Creating a clean heart within us means our heart will be pure and fair before God. Our heart is our inner man, mind, will, understanding, soul, and conscience. Our heart is also the seat of our emotions and appetites. Our nature is corrupt in the world, so the cry is to have a clean heart and a renewed/rebuilt steadfast spirit within us.
- Ephesians 4:29-32 Let no corrupt communication proceed out of your mouth, but that which is good to the use of edifying, that it may minister grace unto the hearers. And grieve not the holy Spirit of God, whereby ye are sealed unto the day of redemption. Let all bitterness, and wrath, and anger, and clamour, and evil speaking, be put away from you, with all malice: and be ye kind one to another, tenderhearted, forgiving one another, even as God for Christ’s sake hath forgiven you.
Some of the sins listed above are heart issues: corrupt communication, bitterness, wrath, etc. Unfortunately, we often don’t know what lies in our hearts until God shows us; this is why truth must remain in our inward parts to remain humble before God.
God will return our joy (cheerfulness, gladness) to us. Our joy will be restored and upheld with a willing spirit. Another benefit of repentance is our ability to teach transgressors God’s ways, which will cause sinners to convert and return to God.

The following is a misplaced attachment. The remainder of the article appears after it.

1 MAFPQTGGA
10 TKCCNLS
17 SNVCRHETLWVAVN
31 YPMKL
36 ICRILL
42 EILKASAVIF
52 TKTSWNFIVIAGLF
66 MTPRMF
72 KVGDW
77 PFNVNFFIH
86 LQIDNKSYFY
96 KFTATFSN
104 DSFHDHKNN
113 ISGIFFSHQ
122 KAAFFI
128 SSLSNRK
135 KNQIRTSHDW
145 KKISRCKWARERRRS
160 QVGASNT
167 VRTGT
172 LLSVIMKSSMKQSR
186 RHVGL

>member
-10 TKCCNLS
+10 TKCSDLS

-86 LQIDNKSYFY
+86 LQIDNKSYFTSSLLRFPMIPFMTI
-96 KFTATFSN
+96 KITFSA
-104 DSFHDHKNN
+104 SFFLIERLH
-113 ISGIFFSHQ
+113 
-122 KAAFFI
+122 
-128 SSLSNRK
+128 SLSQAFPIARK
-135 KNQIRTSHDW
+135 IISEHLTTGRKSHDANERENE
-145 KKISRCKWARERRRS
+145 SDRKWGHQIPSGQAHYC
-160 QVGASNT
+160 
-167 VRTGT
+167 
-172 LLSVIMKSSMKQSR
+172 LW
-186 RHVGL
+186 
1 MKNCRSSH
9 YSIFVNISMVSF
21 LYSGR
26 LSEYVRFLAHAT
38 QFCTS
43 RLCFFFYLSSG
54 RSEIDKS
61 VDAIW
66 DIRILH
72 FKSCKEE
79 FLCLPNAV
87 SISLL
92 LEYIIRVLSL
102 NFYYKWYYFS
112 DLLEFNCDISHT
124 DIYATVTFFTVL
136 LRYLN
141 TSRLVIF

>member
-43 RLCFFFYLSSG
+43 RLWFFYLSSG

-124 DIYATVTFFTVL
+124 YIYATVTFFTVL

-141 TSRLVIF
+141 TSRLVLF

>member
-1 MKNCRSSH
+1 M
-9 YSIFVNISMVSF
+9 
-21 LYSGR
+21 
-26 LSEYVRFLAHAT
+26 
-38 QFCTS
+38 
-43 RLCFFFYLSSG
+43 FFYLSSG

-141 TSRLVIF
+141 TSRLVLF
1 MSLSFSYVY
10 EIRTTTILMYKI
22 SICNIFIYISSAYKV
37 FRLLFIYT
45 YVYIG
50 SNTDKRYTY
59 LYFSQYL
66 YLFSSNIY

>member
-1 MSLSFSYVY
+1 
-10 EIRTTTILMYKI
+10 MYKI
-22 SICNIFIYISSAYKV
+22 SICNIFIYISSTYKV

Repentance is the key to conversion: In Genesis 3, our sinful nature came alive, which caused us to live a life turned away from God. As a result, the roles of men and women are inverted.
Inversion is something that is turned inside out or upside down. Someone inverted is in the opposite direction in which God has designed them.
Our original design before the fall: Our Human Spirit should dictate our soul. However, after the fall of man, our human spirit was cut off by God, which caused our soul to come alive and dominate our spirit; as such, an inverted soul receives its inputs from the five senses.
Therefore, a heart that repents before God will go through the process of conversion, destroying everything in its nature that causes it to be inverted or the opposite of God’s original design.
True repentance requires a broken spirit, a broken and contrite heart with sorrow for sin; this means we are thoroughly penitent. Penitence means we feel sorry for our sins; however, God doesn’t call us to do good deeds/ good works to cover our sins. He calls us to repent, and good works will proceed through a heart of repentance.
I want to encourage you to seek God with heartfelt repentance. The final result of repentance is humility. Remember, repentance is a process. It is also the key to conversion.